WHEN long standing, quirky, beer lovers paradise House of The Trembling Madness was told by its landlord that time was up at its Stonegate premises, the business’s owners looked elsewhere in the city to ensure the future of the bar and beer shop.

Their sights fell upon a five-storey, former leather shop in Lendal, and with the help of the York Conservation Trust they spent £1 million breathing new life into the Georgian town house.

The quirks of the original venue, such as the wall mounted taxidermy, can still be found but are more subtle and nestled among period elegance.

To me the ground floor bears resemblance to a city centre Italian cafe, with its sleek off-white panelling, brass accents on accessories, elegant arches, marble statues and ecclesiastical decor. The counter’s look and contents further hammer home the Mediterranean feel with pinchos and tapas starting from just £1 a piece.

Up the exposed spiralled stair case, set against arched panelled windows and the first floor has a completely different feel. Up here you find the bar area split across two rooms with a further snug (and the familiar furry friends). The dark colour choices bear a gothic charm with copper detailing adding a modern twist.

Up on the third floor, the female toilets offered excellent changing facilities for children, despite having to negotiate the stairs, and above that are private hire rooms, while the basement features the retail element of the venture with floor to ceiling shelves packed with beers to suit all tastes.

With more space on offer the new House of The Trembling Madness now has its own kitchen, unlike the original site, so three months after its opening we decided to go and see what was coming out of it.

The approach to food here is a casual affair, with food ordered and paid for at the counter. Menus mirror the Stonegate venue, leaving it to the specials boards to show off the extra skills from the new kitchen.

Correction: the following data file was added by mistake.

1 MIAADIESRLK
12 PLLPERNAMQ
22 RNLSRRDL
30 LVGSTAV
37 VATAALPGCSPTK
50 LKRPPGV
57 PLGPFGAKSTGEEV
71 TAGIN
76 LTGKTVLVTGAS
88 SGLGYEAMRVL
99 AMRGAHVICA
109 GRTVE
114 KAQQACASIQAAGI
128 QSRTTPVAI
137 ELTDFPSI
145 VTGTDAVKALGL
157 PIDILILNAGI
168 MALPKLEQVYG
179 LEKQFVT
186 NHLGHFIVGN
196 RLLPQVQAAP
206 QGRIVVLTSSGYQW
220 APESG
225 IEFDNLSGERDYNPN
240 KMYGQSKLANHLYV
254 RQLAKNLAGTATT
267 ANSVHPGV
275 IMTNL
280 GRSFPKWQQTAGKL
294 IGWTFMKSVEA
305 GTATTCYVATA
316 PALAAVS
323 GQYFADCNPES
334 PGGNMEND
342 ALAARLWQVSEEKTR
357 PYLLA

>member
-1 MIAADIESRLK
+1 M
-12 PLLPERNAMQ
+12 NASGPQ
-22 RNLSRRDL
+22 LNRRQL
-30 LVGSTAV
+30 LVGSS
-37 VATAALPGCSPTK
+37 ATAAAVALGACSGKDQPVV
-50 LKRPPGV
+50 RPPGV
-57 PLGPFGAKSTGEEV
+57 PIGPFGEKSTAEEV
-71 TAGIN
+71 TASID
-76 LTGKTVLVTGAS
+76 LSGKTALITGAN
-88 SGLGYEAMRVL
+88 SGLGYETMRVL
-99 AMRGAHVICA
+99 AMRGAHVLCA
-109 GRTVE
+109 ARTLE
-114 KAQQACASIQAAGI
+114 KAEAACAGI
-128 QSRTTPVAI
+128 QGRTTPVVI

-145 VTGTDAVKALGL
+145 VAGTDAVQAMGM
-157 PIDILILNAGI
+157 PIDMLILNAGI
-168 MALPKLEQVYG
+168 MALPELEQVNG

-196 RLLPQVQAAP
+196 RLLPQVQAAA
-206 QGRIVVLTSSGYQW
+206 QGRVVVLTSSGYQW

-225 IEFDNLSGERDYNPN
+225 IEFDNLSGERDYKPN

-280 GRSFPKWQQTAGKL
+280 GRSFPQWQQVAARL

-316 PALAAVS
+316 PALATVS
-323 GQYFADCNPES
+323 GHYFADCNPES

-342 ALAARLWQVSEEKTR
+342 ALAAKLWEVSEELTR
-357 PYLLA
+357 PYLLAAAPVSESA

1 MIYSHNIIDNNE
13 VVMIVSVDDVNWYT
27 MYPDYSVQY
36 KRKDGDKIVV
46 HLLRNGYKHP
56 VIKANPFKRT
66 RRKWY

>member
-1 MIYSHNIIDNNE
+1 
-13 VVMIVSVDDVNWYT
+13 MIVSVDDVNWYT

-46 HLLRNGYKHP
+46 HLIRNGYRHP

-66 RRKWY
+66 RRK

While I called in to book a table on a quiet lunch time, and was told they don’t take reservations, the Thursday evening we visited was a different affair, with the new venue clearly proving popular as both the ground and first floor were full.

We persevered at the bar and eventually got seated on the ground floor, which offered much quieter surroundings for dining.

Eating as a party of four, we were tempted by the selection from the counter, despite there being a snack section on the menu, so we ordered a selection of pinchos to start as well as few tapas dishes in the form of chicken, chorizo and butter bean; spicy spanish meatballs, and Dynamite Jerk Chicken, all priced at £3.50.

All were accompanied by delicious bread from the much acclaimed Via Vecchia bakery, although we left guessing as to what varieties were put in front of us.

The tapas was flavoursome and filling, and the Dynamite Jerk Chick certainly created an explosion of the taste buds with a firey flavour that developed in intensity over time.

Between us we chose for our mains; two large steak and stout pie with mash and peas at £9.50 each, a Hunters Platter at £10, and ham hock with sauerkraut and mash and mustard at £12.50.

The pies were no frills, proper grub. Slopped on the plate, they meant business with gravy oozing over the entire dish.

The Hunters Platter consisted of smoked venison, chicken, Yorkshire fennel salami, duck, Serrano ham, wild boar, lomo, homemade dill mustard sauce, spreadable chorizo and pickle, via vecchia bread and coleslaw. It offered great value with such variety but the smoked flavour from all the meats took precedence over anything else.

The ham hock was intensely roasted resulting in a thick hardy crust encasing beautifully juicy pink meat. Not wishing to over simplify the matter - I felt the dish needed something wet (gravy?) as while the accompanying mustard added a well paired flavour it was strong so could only be spread in small doses.

Puddings came in the form of a selection of cakes and bakes from the counter, priced at £2.50 each or a cheese board for £6.50.

I don’t think I would recommend House of The Trembling Madness as someone specifically to eat, however I don’t think that’s what the owners are going for. The food here is an accompaniment to the wider social offer, adding to the excellent provision of beers and spirits and stylish yet comfortable surroundings.

Service is relaxed yet friendly and staff are happy to chat about the new bar.

With food served until midnight it is the perfect place to meet with friends and enjoy a light bite with drinks, or something more warming and heartier for those hungrier.